Quebec’s first diamond mine has a grating problem: Its gemstones are breaking more than anyone anticipated. And that’s hitting the shares of its owner, Stornoway Diamond Corp.
The emerging diamond producer built the Renard mine in the Otish Mountains, a range of hills north of Lac Mistassini in north-central Quebec, in the summer of 2016 with a $946-million financing package. The project came in under budget and five months ahead of schedule, igniting hopes that it will lead to other resource development in the province’s vast northern territory.
But Stornoway has hit a snag. The Renard diamonds are breaking in processing to a higher degree than the company expected, hurting both the price they’re fetching at auction as well as Stornoway stock. In the diamond industry, bigger is better. And too many big Renard diamonds are getting smashed in its crushers. The quality profile of the diamonds has suffered as well.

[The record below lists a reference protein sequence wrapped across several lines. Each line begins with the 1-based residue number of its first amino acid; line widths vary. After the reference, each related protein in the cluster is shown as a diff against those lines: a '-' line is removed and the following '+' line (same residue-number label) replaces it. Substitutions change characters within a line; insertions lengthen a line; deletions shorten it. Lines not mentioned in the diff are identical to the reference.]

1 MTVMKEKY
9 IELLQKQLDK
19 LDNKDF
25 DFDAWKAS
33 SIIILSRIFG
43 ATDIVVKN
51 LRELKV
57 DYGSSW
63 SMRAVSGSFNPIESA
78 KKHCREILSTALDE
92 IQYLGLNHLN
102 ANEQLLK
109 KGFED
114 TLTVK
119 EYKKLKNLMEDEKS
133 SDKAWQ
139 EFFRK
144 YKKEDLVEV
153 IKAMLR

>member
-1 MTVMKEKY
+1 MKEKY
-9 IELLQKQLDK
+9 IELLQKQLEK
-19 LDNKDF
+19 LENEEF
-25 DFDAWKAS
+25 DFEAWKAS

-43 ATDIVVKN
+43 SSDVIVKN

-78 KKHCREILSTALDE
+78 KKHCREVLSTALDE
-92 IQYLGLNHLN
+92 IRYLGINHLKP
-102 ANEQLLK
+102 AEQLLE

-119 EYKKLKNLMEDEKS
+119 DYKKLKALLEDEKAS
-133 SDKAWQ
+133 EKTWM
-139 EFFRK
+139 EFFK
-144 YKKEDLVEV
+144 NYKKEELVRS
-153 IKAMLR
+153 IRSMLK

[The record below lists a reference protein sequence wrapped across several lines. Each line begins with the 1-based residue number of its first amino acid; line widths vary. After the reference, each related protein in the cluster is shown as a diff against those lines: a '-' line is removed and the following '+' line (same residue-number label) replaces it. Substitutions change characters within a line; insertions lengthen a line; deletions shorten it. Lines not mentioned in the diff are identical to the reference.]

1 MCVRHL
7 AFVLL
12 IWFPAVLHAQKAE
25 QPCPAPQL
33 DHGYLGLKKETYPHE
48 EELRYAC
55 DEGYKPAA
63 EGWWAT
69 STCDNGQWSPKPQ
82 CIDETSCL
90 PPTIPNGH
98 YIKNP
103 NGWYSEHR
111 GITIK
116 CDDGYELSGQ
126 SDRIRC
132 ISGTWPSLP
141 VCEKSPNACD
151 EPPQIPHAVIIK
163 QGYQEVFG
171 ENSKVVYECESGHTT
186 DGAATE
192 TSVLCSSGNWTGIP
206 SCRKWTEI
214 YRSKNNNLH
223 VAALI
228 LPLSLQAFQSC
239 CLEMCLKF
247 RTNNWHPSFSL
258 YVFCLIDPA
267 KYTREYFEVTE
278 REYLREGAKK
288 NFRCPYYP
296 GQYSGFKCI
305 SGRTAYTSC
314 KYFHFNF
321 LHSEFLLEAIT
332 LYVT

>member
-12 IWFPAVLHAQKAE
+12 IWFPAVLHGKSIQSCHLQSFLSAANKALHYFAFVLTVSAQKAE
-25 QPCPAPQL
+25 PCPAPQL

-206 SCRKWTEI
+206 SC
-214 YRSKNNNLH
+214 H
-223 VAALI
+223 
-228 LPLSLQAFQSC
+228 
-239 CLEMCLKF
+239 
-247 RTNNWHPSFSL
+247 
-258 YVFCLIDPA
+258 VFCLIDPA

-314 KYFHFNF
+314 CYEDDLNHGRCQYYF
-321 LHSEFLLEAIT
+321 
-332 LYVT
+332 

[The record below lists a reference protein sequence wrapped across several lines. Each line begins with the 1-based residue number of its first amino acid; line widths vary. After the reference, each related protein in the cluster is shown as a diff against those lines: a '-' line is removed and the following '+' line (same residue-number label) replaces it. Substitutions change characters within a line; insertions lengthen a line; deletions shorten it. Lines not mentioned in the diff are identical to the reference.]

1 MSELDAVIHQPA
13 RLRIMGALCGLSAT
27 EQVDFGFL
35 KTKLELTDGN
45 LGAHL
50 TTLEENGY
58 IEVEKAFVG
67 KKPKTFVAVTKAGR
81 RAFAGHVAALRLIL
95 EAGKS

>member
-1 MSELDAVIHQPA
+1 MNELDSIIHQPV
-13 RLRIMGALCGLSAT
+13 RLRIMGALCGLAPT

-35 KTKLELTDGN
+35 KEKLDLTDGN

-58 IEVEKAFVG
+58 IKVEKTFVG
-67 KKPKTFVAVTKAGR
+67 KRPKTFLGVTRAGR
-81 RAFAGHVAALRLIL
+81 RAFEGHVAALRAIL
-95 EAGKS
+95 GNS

“It’s serious for us but we’re making money here even with this issue on top of us,” Matt Manson, Stornoway chief executive, said in an interview. “It’s not an existential problem for us. It’s a quality problem. We should be doing better. We can be doing better and that’s what we’re engaged on. The underlying business is very strong.”
The development adds pressure to Mr. Manson’s ambitions for the diamond producer. Stornoway was among the potential suitors for Dominion Diamond Corp., which controls the Ekati diamond mine in the Northwest Territories and owns 40 per cent of the territory’s Diavik mine as well, when it entertained offers earlier this year.
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